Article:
Yeppoon couple win people's choice art award

CREATIVE TEAM: Clare and Renton work on a clay project together in Brisbane earlier this year.
CREATIVE TEAM: Clare and Renton work on a clay project together in Brisbane earlier this year. Contributed

IN BETWEEN renovating their home and plenty of other projects on the go, when Yeppoon's Clare Botfield and Renton Bishopric got the news they'd received a People's Choice Award for their artwork, they were shocked.

Clare, who has her own hand-made jewellery collection, known as Cinnabarsoul and Renton, a potter, created their own piece together and submitted it into the Queensland Regional Art Awards.

Entering their work titled, Millinoma, Clare said the couple made many small pottery bowls with different markings, and participants could look over each of them to see the different impressions, much like human skin.

Following the competition's theme of Vital Signs, Clare said they knew of several friends and family that had dealt with the ordeal of melanoma.

"We wanted people to look at the bowls and then go home and look at their own skin with the same enthusiasm," she said.

Clare said the couple was extremely grateful to receive such an award.

"Last year Renton won the Wayne Kratzmann Award for his piece, Coal For Breakfast, and the prize for that one was $10,000 cash," Clare said.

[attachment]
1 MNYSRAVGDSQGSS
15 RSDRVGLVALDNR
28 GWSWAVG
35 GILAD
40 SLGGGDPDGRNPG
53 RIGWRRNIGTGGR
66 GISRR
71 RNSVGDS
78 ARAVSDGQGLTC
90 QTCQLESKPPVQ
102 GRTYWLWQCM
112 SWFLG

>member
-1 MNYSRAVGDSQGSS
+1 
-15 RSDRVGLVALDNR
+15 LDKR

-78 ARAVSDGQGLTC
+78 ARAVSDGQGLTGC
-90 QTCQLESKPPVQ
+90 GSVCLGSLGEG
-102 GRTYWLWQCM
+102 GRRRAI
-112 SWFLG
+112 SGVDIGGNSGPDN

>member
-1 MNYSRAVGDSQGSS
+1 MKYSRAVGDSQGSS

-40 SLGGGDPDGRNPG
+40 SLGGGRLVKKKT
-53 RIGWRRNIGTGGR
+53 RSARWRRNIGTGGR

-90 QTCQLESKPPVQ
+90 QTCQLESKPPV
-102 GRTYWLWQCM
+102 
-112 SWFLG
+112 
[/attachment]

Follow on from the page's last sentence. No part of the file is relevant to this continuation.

"This was such an amazing boost for Renton's career as an artist.

"We are so amazed to have won something in the same awards again this year and are so grateful to have the support and encouragement from all of the people who voted for our piece. We are really lucky to have so much support for what we do."

The Queensland Regional Art Awards is an annual visual arts prize and exhibition for established and emerging artists living in regional and remote Queensland.

The program aims to highlight the wealth of creative talent located outside the capital city and provide a platform for further professional and career development.

"This competition is a great initiative for rural artists who are working away in the bush, and it's good for exposure as well," Clare said.

But this isn't the first time the pair have put their heads together to create art.

"We're always bouncing ideas off each other,'' Clare said.

"We make a good creative team.

"We want to start pursuing our art as a full-time job, hopefully next year."

Topics:  jewellery melanoma pottery

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